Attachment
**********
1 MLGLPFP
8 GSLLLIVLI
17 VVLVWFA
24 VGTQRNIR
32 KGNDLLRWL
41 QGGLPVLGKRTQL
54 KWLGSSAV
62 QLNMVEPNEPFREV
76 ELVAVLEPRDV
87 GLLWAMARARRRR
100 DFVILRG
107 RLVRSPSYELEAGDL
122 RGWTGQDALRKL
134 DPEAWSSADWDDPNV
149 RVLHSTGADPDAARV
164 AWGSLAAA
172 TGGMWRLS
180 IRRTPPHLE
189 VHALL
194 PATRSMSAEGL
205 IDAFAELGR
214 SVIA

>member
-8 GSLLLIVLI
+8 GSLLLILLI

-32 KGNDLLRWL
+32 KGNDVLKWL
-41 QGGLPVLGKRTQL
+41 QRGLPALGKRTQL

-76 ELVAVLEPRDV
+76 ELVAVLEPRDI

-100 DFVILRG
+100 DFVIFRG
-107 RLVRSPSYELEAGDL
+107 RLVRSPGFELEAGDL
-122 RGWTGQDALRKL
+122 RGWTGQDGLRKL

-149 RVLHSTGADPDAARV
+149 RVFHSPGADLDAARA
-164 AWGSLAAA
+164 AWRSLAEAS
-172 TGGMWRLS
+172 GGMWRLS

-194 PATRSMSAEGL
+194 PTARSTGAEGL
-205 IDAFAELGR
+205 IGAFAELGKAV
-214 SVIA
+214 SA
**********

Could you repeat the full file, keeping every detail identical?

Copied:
1 MLGLPFP
8 GSLLLIVLI
17 VVLVWFA
24 VGTQRNIR
32 KGNDLLRWL
41 QGGLPVLGKRTQL
54 KWLGSSAV
62 QLNMVEPNEPFREV
76 ELVAVLEPRDV
87 GLLWAMARARRRR
100 DFVILRG
107 RLVRSPSYELEAGDL
122 RGWTGQDALRKL
134 DPEAWSSADWDDPNV
149 RVLHSTGADPDAARV
164 AWGSLAAA
172 TGGMWRLS
180 IRRTPPHLE
189 VHALL
194 PATRSMSAEGL
205 IDAFAELGR
214 SVIA

>member
-8 GSLLLIVLI
+8 GSLLLILLI

-32 KGNDLLRWL
+32 KGNDVLKWL
-41 QGGLPVLGKRTQL
+41 QRGLPALGKRTQL

-76 ELVAVLEPRDV
+76 ELVAVLEPRDI

-100 DFVILRG
+100 DFVIFRG
-107 RLVRSPSYELEAGDL
+107 RLVRSPGFELEAGDL
-122 RGWTGQDALRKL
+122 RGWTGQDGLRKL

-149 RVLHSTGADPDAARV
+149 RVFHSPGADLDAARA
-164 AWGSLAAA
+164 AWRSLAEAS
-172 TGGMWRLS
+172 GGMWRLS

-194 PATRSMSAEGL
+194 PTARSTGAEGL
-205 IDAFAELGR
+205 IGAFAELGKAV
-214 SVIA
+214 SA